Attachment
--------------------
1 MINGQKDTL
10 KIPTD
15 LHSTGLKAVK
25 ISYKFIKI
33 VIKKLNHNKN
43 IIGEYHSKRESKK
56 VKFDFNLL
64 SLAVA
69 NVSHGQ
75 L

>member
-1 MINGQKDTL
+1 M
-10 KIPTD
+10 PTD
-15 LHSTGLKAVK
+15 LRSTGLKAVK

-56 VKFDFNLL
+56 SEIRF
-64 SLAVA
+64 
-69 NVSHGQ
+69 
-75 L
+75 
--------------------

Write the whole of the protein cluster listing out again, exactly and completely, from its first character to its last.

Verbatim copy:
1 MINGQKDTL
10 KIPTD
15 LHSTGLKAVK
25 ISYKFIKI
33 VIKKLNHNKN
43 IIGEYHSKRESKK
56 VKFDFNLL
64 SLAVA
69 NVSHGQ
75 L

>member
-1 MINGQKDTL
+1 M
-10 KIPTD
+10 PTD
-15 LHSTGLKAVK
+15 LRSTGLKAVK

-56 VKFDFNLL
+56 SEIRF
-64 SLAVA
+64 
-69 NVSHGQ
+69 
-75 L
+75 